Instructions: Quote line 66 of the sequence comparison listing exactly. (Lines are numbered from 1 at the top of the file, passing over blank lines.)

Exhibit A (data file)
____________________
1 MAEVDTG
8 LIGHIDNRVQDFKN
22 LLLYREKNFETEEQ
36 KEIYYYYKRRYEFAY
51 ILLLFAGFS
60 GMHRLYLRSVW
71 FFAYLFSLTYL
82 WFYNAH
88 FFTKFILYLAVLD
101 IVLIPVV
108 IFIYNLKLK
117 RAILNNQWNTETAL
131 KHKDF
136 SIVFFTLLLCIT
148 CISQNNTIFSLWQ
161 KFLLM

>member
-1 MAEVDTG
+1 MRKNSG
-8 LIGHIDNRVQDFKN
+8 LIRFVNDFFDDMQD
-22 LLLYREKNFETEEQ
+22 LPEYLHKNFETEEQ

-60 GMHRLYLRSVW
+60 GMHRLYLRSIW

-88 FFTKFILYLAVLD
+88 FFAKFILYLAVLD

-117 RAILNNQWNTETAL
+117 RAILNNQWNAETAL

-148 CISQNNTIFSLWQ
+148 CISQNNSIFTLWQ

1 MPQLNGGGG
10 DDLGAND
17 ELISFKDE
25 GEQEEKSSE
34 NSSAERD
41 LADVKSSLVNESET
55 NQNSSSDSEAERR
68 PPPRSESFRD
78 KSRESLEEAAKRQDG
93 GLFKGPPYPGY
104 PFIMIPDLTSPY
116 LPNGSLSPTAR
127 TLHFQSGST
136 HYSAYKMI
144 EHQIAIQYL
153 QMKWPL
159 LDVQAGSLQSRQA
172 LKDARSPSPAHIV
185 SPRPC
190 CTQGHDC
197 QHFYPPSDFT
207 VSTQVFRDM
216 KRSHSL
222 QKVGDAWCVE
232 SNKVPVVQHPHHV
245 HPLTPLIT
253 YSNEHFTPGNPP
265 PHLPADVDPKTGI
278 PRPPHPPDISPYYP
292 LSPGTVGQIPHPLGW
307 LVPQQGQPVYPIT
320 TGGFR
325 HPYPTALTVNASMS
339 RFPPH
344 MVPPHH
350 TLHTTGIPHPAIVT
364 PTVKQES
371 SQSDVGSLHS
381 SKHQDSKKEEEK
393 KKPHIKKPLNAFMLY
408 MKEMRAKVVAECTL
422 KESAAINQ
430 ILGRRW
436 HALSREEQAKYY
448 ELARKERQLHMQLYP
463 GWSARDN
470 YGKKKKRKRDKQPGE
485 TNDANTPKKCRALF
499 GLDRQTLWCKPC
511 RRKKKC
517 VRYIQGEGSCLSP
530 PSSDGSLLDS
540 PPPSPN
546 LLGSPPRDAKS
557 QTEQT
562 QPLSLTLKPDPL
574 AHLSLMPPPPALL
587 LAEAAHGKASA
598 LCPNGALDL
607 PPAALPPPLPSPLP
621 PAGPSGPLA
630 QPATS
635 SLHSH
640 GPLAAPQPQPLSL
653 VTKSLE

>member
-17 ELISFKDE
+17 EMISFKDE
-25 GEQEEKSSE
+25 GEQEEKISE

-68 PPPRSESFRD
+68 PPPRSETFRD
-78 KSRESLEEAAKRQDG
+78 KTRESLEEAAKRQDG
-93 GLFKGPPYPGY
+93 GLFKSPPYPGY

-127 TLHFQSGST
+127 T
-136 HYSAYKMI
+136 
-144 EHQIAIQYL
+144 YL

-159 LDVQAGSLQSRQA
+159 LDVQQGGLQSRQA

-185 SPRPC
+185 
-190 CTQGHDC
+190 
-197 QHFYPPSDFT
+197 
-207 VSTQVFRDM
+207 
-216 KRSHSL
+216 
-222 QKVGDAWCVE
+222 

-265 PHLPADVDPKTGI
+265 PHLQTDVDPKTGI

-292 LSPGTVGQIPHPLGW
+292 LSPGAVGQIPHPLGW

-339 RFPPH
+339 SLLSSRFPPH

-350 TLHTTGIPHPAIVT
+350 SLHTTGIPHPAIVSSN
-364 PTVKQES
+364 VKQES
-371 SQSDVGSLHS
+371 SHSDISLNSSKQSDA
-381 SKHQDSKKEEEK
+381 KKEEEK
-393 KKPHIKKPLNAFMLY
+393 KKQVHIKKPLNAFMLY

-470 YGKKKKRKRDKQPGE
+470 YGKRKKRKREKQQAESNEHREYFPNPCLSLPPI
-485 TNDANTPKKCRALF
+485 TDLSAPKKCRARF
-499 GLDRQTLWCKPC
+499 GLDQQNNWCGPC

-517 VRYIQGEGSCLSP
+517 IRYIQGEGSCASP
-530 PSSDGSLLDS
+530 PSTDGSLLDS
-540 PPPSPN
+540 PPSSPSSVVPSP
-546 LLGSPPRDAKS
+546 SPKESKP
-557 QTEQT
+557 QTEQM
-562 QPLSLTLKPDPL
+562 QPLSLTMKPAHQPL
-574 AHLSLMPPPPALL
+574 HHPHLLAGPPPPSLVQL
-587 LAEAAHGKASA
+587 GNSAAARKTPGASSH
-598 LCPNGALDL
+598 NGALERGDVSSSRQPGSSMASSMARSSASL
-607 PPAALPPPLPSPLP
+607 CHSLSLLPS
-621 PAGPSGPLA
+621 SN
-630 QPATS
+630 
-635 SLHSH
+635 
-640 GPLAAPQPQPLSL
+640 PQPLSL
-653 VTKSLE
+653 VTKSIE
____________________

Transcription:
344 MVPPHH